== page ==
A Frisco web designer and internet marketing specialist, who also happens to be a recovering addict, says YouTube has the wrong idea about the message inherent in his popular YouTube channel and is threatening to shut it down.

Philip Markoff, 28, says his addictions began at the age of 17. But now clean and sober for several years, he's channeled his newfound energy into an online presence where he offers his journey and his advice to other addicts struggling with the same problems.

Online he calls himself CG Kid, aka Crazy Ginger Kid, and in more than 100 vlogs has talked about alcoholism, specific drugs, and his path to sobriety.

"And I hope that gives you guys hope that sobriety is possible," he often says in the videos.

"And spreading that awareness I think is critical," Markoff told WFAA.

And it's been popular.

He has more than 42,000 subscribers and in three years his videos have been viewed more than 3.5 million times.

"To let them know that you've been there and then offer a hand to help or give them some kind of hope that it is possible to stay sober," he said.

But a week ago he says YouTube, trying to limit the rampant dangerous content on its site, determined that one of his videos was a violation of their policy on harmful or dangerous content. Software for searching for keys words like meth, cocaine, or DMT flagged one of CG Kid's videos, then a second. And if he gets a third strike, YouTube could shut his channel down.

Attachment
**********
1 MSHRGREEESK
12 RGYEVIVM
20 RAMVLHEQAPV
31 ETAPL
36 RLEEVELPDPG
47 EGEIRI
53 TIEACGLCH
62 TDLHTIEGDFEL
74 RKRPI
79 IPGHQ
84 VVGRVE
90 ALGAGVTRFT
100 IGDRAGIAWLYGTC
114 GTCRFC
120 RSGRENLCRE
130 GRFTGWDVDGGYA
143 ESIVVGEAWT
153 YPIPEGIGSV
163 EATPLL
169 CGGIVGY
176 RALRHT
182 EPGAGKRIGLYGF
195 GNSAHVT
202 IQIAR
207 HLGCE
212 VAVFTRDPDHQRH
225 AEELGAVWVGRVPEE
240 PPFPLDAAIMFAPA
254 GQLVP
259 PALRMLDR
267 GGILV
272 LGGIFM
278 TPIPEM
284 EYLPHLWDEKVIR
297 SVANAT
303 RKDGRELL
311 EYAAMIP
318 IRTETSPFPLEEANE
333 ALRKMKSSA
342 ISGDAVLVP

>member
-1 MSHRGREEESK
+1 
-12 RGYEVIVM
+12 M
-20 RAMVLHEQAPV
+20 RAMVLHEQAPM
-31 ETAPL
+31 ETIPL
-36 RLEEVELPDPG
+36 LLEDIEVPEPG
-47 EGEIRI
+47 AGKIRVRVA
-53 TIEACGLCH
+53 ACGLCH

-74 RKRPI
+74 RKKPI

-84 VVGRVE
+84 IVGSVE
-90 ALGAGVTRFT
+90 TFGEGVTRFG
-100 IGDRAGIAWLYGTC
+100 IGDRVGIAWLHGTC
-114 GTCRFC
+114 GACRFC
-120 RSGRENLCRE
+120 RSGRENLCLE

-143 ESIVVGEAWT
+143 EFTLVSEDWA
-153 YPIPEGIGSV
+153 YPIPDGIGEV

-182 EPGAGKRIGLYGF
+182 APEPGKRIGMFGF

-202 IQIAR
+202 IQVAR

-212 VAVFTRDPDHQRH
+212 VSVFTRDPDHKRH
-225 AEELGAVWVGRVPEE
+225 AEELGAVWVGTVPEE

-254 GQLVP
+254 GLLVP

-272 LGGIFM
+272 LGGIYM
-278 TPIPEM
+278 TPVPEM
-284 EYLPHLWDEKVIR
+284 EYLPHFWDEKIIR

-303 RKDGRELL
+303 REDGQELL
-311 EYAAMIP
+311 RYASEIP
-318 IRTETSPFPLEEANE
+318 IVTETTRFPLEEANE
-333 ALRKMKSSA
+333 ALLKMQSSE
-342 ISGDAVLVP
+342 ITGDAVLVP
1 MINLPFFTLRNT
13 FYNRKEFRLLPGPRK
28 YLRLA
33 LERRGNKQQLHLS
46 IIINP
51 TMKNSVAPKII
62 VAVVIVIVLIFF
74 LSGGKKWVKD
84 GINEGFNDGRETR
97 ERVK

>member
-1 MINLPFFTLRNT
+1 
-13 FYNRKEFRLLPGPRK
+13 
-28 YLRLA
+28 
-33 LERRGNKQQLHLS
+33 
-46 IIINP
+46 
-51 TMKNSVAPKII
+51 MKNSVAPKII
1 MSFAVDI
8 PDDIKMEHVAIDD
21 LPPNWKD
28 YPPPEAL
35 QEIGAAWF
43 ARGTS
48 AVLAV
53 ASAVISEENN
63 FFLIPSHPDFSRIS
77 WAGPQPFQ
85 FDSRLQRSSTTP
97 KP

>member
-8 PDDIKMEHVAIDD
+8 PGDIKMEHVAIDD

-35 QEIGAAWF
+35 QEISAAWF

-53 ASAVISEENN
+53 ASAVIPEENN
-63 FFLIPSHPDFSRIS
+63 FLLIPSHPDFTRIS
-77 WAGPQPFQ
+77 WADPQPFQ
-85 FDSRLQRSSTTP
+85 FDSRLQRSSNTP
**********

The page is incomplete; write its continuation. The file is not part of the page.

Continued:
"So the algorithm is attacking a ton of videos," Markoff said. "And it just doesn't seem fair when there's a lot of videos with far more stuff that violates the guidelines."

In case YouTube does shut him down Markoff is putting all of his videos on his own website, ShamelessProtocol.com. And, as a rapper and musician, tries to reach recovering addicts through his music as well.

YouTube policy does say that a video about something harmful like drug use will be allowed if it is considered educational in nature.

"Videos that we consider to encourage dangerous or illegal activities include instructional bomb making, choking games, hard drugs use, or other acts where serious injury may result," YouTube says in its online policy. "A video that depicts dangerous acts may be allowed if the primary purpose is educating, documentary, scientific, or artistic and isn't gratuitously graphic."

That's what Markoff is hoping they will eventually decide.

"But I think that the censorship algorithm is having a bug or it's broken and its taking out channels that are actually benefitting the world."

YouTube or not, that's something he plans to keep doing.

WFAA reached out to YouTube via email on Monday afternoon but has not yet heard back.